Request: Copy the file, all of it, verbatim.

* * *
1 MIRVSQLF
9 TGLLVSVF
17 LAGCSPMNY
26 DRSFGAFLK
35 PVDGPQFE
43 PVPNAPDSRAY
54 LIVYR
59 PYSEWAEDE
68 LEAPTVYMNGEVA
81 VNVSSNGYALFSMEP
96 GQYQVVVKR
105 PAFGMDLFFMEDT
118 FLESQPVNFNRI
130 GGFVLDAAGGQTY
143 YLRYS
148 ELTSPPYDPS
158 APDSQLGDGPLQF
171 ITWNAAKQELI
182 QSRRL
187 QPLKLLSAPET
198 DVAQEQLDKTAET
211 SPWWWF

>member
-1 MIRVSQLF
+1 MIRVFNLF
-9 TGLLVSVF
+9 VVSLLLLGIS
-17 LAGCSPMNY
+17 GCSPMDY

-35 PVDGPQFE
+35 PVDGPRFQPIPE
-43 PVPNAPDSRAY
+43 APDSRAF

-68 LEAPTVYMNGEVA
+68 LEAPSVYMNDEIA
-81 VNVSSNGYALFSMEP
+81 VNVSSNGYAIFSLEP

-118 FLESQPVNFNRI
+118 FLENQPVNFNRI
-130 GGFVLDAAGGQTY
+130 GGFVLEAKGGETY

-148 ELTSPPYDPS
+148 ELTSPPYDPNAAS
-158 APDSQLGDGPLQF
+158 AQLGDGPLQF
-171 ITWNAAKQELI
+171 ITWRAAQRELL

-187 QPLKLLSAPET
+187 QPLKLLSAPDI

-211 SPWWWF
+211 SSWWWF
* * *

1 MIRVSQLF
9 TGLLVSVF
17 LAGCSPMNY
26 DRSFGAFLK
35 PVDGPQFE
43 PVPNAPDSRAY
54 LIVYR
59 PYSEWAEDE
68 LEAPTVYMNGEVA
81 VNVSSNGYALFSMEP
96 GQYQVVVKR
105 PAFGMDLFFMEDT
118 FLESQPVNFNRI
130 GGFVLDAAGGQTY
143 YLRYS
148 ELTSPPYDPS
158 APDSQLGDGPLQF
171 ITWNAAKQELI
182 QSRRL
187 QPLKLLSAPET
198 DVAQEQLDKTAET
211 SPWWWF

>member
-1 MIRVSQLF
+1 MIRVFNLF
-9 TGLLVSVF
+9 VVSLLLLGIS
-17 LAGCSPMNY
+17 GCSPMDY

-35 PVDGPQFE
+35 PVDGPRFQPIPE
-43 PVPNAPDSRAY
+43 APDSRAF

-68 LEAPTVYMNGEVA
+68 LEAPSVYMNDEIA
-81 VNVSSNGYALFSMEP
+81 VNVSSNGYAIFSLEP

-118 FLESQPVNFNRI
+118 FLENQPVNFNRI
-130 GGFVLDAAGGQTY
+130 GGFVLEAKGGETY

-148 ELTSPPYDPS
+148 ELTSPPYDPNAAS
-158 APDSQLGDGPLQF
+158 AQLGDGPLQF
-171 ITWNAAKQELI
+171 ITWRAAQRELL

-187 QPLKLLSAPET
+187 QPLKLLSAPDI

-211 SPWWWF
+211 SSWWWF